Hack Windows Server through 1C
Today we will tell you how to obtain local administrator rights on MS Windows Server 2016 through an insecure 1C: Enterprise 8. Database. We are confident that this case will be interesting for both information security specialists and system administrators. At the end, a bonus awaits you.
During the internal penetration testing, we encountered an extremely rare situation; no vulnerabilities were detected in the Customer’s network using automated vulnerability scanners. The DIB (Information Security Department) of the Customer carefully “vacuumed” all its assets and thereby closed most of the standard attack vectors. We were able to implement several scenarios and talk about the most interesting.
Getting credentials for MS SQL Server
Scanning resources on the network, we found a cluster of 1C: Enterprise 8 servers:
This cluster was not password protected and was able to connect to it using the standard console for administering Enterprise 1C servers.
The functionality of the 1C server administration console allows you to configure a 1C server and work with infobases, including viewing all created databases on the server. Thus, a list of infobases located on this server was obtained:
After analyzing all the databases, we found that the perf database is not password protected.
You can enter the perf database without a password; by default, the user has administrator rights. After entering the database, it turns out that it contains the “TPC-1C Load Test” configuration, designed to test the performance of the 1C server.
In the configuration for performance testing, you must specify the credentials for connecting to the database server. Credentials are stored in the infobase. In our case, this happened, the system administrator did not delete the credentials after performing the performance tests:
We encountered a problem, the password is hidden. Without coming up with a better solution, it was decided to simply disable the "Password Mode" property for the "SQL Password" field. To do this, opened the information base in the configurator mode. Using the following scheme “Configuration -> Support -> Configuring Support”, the configuration was removed from support so that it would be possible to change the form in the configuration:
Next, we found a form with a credential display and disabled the "Password Mode" property for the "SQL Password" field:
After saving the changes and starting the debugging, press the F5 key. After starting the configuration, opening the form with credentials, we saw the long-awaited password:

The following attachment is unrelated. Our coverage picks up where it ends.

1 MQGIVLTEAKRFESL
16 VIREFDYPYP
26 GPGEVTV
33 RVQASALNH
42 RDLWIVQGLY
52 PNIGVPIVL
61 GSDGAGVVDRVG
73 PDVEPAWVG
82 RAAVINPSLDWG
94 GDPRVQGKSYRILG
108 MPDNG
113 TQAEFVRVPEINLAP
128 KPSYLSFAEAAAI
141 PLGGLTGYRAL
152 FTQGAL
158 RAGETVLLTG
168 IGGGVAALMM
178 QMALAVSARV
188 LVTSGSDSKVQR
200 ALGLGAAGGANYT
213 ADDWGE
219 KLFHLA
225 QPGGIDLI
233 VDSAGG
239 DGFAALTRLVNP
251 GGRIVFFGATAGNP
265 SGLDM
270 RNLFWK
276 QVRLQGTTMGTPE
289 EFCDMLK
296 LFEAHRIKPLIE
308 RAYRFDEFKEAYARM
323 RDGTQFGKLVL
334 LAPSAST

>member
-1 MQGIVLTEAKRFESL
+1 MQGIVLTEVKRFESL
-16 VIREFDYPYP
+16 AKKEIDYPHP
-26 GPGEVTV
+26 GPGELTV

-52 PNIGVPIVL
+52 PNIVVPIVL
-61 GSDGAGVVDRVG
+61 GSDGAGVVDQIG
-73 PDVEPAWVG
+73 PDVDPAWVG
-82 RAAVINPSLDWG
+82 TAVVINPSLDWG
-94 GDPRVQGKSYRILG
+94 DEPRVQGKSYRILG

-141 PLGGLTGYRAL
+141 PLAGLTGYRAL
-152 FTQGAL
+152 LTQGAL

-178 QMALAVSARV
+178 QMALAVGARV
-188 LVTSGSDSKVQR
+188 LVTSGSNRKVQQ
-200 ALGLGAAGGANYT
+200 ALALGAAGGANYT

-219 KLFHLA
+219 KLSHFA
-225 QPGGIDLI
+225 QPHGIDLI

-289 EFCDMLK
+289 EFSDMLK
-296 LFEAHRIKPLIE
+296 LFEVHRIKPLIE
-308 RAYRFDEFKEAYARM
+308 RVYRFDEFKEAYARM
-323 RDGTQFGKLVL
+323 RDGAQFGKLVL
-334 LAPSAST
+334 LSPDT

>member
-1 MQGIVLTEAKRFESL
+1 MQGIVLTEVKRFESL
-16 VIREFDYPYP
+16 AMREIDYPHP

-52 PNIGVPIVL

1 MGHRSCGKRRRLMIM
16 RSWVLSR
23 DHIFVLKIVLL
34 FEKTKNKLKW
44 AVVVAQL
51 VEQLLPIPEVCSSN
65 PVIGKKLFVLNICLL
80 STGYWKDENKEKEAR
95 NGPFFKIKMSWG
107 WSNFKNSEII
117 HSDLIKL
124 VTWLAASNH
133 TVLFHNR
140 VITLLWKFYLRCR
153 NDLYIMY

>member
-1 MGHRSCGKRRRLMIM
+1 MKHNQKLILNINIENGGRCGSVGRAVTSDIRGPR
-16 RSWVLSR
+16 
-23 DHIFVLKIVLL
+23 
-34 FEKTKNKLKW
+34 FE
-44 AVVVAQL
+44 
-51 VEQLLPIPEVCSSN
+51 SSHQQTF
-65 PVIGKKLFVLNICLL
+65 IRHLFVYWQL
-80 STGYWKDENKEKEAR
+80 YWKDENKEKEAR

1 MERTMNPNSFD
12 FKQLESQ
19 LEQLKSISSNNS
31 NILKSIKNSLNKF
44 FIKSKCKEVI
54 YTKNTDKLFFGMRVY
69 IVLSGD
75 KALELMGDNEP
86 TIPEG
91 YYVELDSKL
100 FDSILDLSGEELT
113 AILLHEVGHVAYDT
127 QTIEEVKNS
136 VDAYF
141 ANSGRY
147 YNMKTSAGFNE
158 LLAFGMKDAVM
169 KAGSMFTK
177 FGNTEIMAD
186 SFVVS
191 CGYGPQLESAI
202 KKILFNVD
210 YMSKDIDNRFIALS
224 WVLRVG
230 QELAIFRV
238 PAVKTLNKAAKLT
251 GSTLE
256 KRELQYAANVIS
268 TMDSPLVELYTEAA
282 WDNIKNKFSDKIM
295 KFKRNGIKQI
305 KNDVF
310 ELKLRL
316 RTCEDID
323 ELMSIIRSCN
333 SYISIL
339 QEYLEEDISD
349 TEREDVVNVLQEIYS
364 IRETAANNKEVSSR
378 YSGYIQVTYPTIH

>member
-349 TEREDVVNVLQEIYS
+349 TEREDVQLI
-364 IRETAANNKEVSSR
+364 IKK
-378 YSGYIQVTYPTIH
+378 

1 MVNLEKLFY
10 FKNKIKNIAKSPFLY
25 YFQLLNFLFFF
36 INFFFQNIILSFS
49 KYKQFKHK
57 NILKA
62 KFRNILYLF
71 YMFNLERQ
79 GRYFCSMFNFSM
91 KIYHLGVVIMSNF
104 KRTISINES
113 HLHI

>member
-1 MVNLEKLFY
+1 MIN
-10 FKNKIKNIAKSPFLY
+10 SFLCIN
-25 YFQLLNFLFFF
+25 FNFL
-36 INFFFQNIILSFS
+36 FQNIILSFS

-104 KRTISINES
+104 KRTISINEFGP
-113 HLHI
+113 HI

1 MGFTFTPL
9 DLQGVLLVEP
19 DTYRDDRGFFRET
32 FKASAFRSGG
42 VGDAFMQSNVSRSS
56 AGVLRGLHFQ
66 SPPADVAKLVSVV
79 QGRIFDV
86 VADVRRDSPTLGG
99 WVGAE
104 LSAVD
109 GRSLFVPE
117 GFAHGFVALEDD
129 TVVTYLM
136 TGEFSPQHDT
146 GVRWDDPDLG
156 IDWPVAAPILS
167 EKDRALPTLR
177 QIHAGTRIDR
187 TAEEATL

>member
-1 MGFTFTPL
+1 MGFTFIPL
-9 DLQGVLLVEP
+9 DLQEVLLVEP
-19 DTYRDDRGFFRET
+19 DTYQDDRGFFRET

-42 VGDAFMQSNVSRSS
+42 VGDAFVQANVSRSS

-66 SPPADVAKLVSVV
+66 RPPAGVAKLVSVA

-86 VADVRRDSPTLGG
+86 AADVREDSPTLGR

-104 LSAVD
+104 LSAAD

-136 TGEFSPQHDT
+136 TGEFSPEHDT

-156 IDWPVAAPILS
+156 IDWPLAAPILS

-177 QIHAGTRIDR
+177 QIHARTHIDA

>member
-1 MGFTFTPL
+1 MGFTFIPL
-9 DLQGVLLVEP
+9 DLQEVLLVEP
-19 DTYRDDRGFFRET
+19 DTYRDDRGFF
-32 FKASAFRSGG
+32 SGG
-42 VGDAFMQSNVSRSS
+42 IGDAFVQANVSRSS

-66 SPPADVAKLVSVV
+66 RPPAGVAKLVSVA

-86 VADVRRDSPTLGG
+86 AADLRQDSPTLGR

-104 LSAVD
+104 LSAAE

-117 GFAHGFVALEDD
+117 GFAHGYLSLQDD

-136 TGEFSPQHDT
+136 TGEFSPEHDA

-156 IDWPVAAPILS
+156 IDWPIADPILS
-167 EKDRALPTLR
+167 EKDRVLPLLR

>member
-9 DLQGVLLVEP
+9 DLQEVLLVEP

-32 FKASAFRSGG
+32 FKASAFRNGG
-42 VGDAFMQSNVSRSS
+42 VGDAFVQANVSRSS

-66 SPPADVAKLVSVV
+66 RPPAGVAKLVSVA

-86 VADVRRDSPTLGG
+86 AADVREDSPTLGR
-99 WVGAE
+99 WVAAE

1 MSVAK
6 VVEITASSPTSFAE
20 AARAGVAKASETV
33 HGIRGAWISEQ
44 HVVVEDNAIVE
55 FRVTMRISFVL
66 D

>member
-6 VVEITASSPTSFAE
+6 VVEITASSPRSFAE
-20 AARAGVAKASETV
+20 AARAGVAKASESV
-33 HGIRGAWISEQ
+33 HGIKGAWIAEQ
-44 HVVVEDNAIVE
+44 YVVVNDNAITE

Well done, half done.
Gaining access to the execution of commands on the server
To check the validity of the credentials, we used the module "auxiliary / scanner / mssql / mssql_login" from the Metasploit Framework, the username and password successfully approached MS SQL Server located on the same server:
The sa user, by default, has the maximum possible rights, this allows you to execute operating system commands through the xp_cmdshell function. To test this feature, we will use the “mssql _exec” module from the Metasploit Framework:
As can be seen in the screenshot, we have the ability to execute commands on the server in the context of the user "nt service \ mssqlserver".
System privilege escalation
It remains to increase privileges on the server. To do this, open the meterpreter session using the “exploit / windows / mssql / mssql_payload” module from the Metasploit Framework:
After the meterpreter console opens, load the incognito module:
The incognito module allows you to steal user tokens, thereby you can impersonate another user and increase privileges in the system.
As you can see in the screenshot above, the tokens we are interested in are not available.
We will need to use the RottenPotato exploit to make the privileged token available. The token becomes available for a short time, you need to act very quickly so as not to miss the chance.
Download the RottenPotato exploit from the link and download it via meterpreter.
Run the exploit with the command: execute -cH -f ./rottenpotato.exe. We see that a new one appeared in the list of available tokens - “NT AUTHORITY \ SYSTEM” Switch to it with the command: impersonate_token “NT AUTHORITY \\ SYSTEM” and we finally manage to get the maximum rights on the server.
The screenshot shows the privilege escalation process:
Great, the system was successfully compromised.
Suppose that the credentials for connecting to the database server are not stored in the infobase or that an empty database with no configuration was detected. What then, you ask?
Especially for this situation, we created the 1C-Shell configuration, which allows you to execute commands on the 1C server in the context of the USR1CV8 user, on whose behalf the 1C server works.
Download the 1C-Shell configuration . Open the found infobase in the Configurator.
Choose Administration - Download infobase and specify the 1C-Shell.dt file.
Attention! All data in this infobase will be deleted!
After loading the new configuration, open the 1C database. Enter the MArS6M password for the user Kraud and get the opportunity to execute commands on the 1C server.
Thus, if we find an unprotected information base, then we immediately proceed to the stage of increasing privileges in the system.
- set a password for the administrator of the 1C server cluster;
- use strong passwords for privileged users in 1C infobases;
- disconnect the sa user in the database server; to perform administrative tasks, create another account with the sysadmin role;
- regulate the process of creating new 1C information databases.
This case clearly showed that you should not rely only on scanner reports. Engage experts to independently assess the security of your infrastructure.